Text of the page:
Dr. Jennifer Goldberg Leads Delegation to Nicaragua with the New Haven León Sister City Project

Submitted by Dr. Jennifer Goldberg on April 26, 2010

gseap_goldberg_nicaraguaIn February, Dr. Jennifer Goldberg led a delegation of teachers to Nicaragua with the New Haven León Sister City Project (NH/LSCP) that included Stephanie Santos, a graduate student in GSEAP’s Elementary Education program. NH/LSCP is a progressive, binational, grassroots organization that fosters a partnership between the communities of Greater New Haven and León, Nicaragua, and whose mission is to promote social justice.

Most of our time was focused on education in Goyena, a rural community outside of León, which was displaced by Hurricane Mitch. We observed classes and met with community members, including students, teachers, and micro-loan participants. Our delegation brought school supplies, including a book created by first grade students in Ashley Freeman’s (graduate student in Elementary Education program) classroom at Greens Farms Academy in Westport. Dr. Jen Goldberg and Stephanie Santos also taught lessons using tangrams.

gseap_goldberg_nicaragua2Although our delegation spent only 8 days in Nicaragua, some major issues affecting the quality of education jumped out at us immediately after observing in their schools and talking to the teachers, students, and parents. For example, there is an absence of books and extremely limited supplies in the schools, particularly in Goyena. While we did note that the older students had individual notebooks and pencils, there were no other books seen in any of our Goyena observations.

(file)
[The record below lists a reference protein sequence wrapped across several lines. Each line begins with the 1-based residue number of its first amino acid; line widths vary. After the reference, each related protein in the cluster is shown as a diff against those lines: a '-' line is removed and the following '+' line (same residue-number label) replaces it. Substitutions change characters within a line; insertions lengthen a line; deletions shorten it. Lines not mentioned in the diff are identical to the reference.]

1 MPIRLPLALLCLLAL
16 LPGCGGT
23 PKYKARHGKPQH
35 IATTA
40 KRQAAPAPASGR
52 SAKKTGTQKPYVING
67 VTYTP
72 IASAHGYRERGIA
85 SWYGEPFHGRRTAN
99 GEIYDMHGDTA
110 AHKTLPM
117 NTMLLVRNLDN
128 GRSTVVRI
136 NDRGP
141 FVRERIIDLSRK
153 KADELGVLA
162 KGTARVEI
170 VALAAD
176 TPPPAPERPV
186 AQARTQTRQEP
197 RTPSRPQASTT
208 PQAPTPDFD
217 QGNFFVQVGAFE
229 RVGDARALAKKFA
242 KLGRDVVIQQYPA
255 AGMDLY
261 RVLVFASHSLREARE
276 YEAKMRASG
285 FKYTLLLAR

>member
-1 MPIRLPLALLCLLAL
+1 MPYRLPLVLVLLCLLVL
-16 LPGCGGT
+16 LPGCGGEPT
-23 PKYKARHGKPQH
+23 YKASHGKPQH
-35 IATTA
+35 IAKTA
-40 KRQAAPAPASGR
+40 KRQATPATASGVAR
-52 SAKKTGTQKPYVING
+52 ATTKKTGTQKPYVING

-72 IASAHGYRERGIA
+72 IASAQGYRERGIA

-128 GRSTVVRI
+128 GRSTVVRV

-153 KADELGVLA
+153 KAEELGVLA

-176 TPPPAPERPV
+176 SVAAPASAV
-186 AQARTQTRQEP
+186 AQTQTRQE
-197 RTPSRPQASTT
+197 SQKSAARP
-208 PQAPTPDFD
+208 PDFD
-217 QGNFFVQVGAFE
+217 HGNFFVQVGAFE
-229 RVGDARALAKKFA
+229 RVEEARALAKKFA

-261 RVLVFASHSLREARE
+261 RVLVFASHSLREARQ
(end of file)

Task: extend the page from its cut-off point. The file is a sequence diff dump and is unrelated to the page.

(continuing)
Teachers receive limited teacher training and their salaries are extremely low, especially in rural areas, requiring most of them to hold second or third jobs just to earn a living. In gseap_goldberg_nicaragua3fact, the two preschool teachers in Goyena have not received any pay so far this year from the Ministry of Education, who claim they simply lack the necessary funds.

While in the United States we argue for maximum class sizes of 20-30 students, the required “minimum” size of a classroom in Nicaragua is 40 students. Despite such limitations, the teachers we observed in Nicaragua are dedicated to the education of these children and want to create interesting, challenging lessons for their students. Our delegation of teachers is committed to helping provide resources for these dedicated teachers – from providing classroom supplies to teacher training. Contact Dr. Jen Goldberg, jgoldberg@fairfield.edu, for more information.

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